• Number of items in dictionary, 4 bytes, 32 bit big-endian integer
    • For each item in the dictionary:
      • Key or index string length in bytes, 4 bytes, 32 bit big-endian integer
      • Key or index string
      • The item is recursively encoded using this scheme

Notes

  • Resources in the deleted status may be removed from the database after some time
  • For efficient client-server request-response synchronisation, the server should store the local update timestamp for each resource. The client can store the highest timestamp it has received from the server, and ask for resources newer than the previous timestamp.

Interactive HTTP synchronisation

This is currently the preferred method. The server runs a CGI script, for which the client makes either a GET, POST or PUT request.

The query string for the request contains at least one parameter, 'version'. This section describes protocol version 2. If the client wishes to receive/pull updates from the server, the query string should include a parameter 'get', with a value of either 0 (to retrieve all records) or the highest previous timestamp (see Notes).

If the client also wishes to push updates to the server, either the POST or PUT method should be used. For a POST request, the updates to push should be encoded according to the application/x-www-form-urlencoded MIME type, with field names of update[], and set the HTTP Content-Type header accordingly. For a PUT request, all updates are sent as one binary block of data, where each update is prefixed with its length in bytes encoded as a 32 bit big-endian integer.

The server should respond with the HTTP Content-Type header set to application/octet-stream. The response data looks as follows:

  • Protocol version, 1 byte, value 2
  • Encoded information length, 4 bytes, 32 bit big-endian integer
  • Encoded information, encoded using the Complex structure encoding, may contain a dictionary with the following keys:
    • 'imported': number of imported updates
    • 'exported': number of exported updates
    • 'maxtimestamp': highest local timestamp in exported updates, or NULL if none were exported, can be an arbitrary string that is only meaningful to the server
  • For each exported update (read until all data has been consumed, do not use the above number of exported frames):
    • Local timestamp, 4 byte, 32 bit big-endian integer
    • Update length, 4 byte, 32 bit big-endian integer
    • Update data (see Layout of an update message)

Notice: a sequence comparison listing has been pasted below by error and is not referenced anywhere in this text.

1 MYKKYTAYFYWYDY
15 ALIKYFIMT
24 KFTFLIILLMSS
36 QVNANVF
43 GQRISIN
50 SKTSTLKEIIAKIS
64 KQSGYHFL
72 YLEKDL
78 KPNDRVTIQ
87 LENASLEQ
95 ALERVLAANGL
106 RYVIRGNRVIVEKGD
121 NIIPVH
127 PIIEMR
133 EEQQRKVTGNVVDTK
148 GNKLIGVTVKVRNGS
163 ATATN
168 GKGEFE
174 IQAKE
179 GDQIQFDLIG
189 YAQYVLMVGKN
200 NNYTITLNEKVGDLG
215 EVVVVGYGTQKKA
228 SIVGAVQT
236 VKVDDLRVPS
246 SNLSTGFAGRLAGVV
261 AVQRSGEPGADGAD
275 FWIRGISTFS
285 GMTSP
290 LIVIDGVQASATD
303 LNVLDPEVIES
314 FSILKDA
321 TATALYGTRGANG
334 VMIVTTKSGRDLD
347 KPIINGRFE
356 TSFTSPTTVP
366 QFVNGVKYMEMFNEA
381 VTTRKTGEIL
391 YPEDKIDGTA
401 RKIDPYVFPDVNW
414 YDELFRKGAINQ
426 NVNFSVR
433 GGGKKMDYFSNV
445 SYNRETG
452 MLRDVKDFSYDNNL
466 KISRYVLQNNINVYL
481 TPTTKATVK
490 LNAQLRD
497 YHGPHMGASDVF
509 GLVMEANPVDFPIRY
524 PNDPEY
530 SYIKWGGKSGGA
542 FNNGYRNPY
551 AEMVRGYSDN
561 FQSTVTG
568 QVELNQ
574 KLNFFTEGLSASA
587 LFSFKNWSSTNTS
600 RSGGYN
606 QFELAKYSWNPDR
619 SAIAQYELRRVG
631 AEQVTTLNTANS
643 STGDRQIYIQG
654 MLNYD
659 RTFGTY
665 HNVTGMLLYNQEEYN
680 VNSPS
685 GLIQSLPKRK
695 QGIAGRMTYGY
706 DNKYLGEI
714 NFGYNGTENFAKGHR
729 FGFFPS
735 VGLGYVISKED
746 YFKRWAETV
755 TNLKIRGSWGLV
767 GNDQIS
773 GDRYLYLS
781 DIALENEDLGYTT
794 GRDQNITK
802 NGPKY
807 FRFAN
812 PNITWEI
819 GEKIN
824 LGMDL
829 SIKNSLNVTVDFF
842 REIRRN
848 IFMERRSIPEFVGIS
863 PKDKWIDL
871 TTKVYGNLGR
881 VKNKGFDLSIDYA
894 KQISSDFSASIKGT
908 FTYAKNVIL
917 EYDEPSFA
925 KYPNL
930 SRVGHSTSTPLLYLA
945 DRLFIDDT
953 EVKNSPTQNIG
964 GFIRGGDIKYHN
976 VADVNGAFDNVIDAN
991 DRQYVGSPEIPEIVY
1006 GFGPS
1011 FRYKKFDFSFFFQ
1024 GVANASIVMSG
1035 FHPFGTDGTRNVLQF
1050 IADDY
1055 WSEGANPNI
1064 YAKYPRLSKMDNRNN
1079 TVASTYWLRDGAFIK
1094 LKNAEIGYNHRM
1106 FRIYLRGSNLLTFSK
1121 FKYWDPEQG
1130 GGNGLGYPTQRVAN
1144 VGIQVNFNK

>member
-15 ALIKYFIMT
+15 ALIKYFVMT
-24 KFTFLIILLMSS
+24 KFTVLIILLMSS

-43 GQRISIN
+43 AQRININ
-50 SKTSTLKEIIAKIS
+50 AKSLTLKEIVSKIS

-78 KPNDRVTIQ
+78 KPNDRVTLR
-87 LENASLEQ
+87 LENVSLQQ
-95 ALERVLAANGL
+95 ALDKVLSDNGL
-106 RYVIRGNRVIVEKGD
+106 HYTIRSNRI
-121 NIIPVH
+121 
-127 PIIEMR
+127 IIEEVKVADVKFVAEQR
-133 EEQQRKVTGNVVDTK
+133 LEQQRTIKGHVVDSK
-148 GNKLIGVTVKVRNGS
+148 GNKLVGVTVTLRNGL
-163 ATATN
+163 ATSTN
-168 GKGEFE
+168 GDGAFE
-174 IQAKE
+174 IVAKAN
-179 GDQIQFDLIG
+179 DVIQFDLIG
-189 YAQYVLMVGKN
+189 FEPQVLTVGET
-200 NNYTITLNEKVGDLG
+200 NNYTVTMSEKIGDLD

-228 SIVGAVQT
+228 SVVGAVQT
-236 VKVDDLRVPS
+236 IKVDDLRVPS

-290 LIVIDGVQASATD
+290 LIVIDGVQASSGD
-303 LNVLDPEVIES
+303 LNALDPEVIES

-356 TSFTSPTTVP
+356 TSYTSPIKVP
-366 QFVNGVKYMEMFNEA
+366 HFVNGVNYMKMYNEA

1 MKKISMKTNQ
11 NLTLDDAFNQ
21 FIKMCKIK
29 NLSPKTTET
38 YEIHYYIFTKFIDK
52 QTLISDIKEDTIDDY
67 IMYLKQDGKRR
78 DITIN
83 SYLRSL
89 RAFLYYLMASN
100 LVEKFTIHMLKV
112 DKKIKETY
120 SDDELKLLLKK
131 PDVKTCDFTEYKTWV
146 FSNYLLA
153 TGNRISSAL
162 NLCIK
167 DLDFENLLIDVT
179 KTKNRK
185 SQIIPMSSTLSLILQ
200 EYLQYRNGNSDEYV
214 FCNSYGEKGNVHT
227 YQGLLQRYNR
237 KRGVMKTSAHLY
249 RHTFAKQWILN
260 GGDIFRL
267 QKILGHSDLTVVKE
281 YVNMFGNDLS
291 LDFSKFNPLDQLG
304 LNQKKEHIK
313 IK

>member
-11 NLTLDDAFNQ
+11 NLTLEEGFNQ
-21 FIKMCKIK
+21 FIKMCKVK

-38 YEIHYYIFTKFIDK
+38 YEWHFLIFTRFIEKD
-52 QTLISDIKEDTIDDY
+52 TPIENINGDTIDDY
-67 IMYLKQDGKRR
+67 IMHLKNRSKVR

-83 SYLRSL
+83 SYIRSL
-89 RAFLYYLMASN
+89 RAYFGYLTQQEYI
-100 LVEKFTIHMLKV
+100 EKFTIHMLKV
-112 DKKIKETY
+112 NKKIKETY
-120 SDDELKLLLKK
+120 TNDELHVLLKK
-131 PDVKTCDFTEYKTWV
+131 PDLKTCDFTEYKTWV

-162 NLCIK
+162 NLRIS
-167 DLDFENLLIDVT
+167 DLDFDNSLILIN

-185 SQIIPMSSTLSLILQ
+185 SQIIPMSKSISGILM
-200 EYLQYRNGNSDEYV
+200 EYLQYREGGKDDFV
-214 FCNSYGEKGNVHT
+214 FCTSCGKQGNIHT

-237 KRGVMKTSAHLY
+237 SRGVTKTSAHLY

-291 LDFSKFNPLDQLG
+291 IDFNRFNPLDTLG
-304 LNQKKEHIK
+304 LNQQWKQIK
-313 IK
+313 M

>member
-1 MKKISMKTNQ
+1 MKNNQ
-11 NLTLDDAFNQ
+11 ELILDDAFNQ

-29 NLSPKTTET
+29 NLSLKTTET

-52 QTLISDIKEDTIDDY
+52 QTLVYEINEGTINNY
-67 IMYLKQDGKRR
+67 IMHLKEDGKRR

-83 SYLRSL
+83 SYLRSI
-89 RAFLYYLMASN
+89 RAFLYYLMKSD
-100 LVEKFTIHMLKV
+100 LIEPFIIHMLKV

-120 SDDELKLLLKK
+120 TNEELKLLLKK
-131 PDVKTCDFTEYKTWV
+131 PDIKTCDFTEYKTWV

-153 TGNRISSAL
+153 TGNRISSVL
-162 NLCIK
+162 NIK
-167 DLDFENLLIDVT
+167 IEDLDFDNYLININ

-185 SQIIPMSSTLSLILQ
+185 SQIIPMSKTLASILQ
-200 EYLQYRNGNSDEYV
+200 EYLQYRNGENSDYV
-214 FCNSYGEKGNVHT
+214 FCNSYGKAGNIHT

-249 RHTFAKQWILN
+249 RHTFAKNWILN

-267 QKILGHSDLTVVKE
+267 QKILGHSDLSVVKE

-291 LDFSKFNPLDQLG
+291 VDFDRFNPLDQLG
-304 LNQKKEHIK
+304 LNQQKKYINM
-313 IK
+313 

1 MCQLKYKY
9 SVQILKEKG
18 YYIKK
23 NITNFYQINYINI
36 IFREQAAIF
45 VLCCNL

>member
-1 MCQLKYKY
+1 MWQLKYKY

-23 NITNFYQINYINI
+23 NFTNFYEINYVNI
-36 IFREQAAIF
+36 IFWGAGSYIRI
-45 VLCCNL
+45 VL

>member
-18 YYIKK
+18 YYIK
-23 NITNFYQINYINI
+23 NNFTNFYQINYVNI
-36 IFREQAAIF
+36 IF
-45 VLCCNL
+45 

Anonet resource encoding

The different resource types are encoded as follows:

  • IPv4 network
    • label (6 bytes):
      • Resource type, 1 byte, value 1
      • Network address, 4 bytes, ordered as in the textual representation
      • Prefix length, 1 byte, value 0-32
    • value: dictionary
      • 'owner': optional, string, free text, name of owner
      • 'descr': optional, string, free text, description
      • 'as': optional, numeric string, as number announcing this network
      • 'dns': optional, collection, see the Domain resource type
  • IPv6 network
    • label (18 bytes):
      • Resource type, 1 byte, value 2
      • Network address, 16 bytes
      • Prefix length, 1 byte, value 0-128
    • value: dictionary
      • 'owner': optional, string, free text, name of owner
      • 'descr': optional, string, free text, description
      • 'as': optional, numeric string, as number announcing this network
      • 'dns': optional, collection, see the Domain resource type
  • AS number
    • label (5 bytes):
      • Resource type, 1 byte, value 3
      • AS number, 4 bytes, 32 bit big-endian integer
    • value: dictionary
      • 'owner': optional, string, free text, name of owner
      • 'descr': optional, string, free text, description
      • 'speed': optional, numeric string, speed of this node in Mbit/sec
      • 'hasipv6': optional, NULL, existence indicates that the node has IPv6 connectivity
  • Domain
    • label (n+1 bytes):
      • Resource type, 1 byte, value 4
      • Domain name, n bytes, all lower case, FQDN format, no terminating dot
    • value: dictionary
      • 'owner': optional, string, free text, name of owner
      • 'descr': optional, string, free text, description
      • 'dns': optional, collection containing dictionary items
        • 'label': optional, string, part before the domain name, no terminating dot (do not confuse with the resource label!)
        • 'type': required, string, DNS record type (A, AAAA, NS, MX), bind format
        • 'data': required, string, DNS record data, bind format
        • 'ttl': optional, numeric string, number of seconds this record may be cached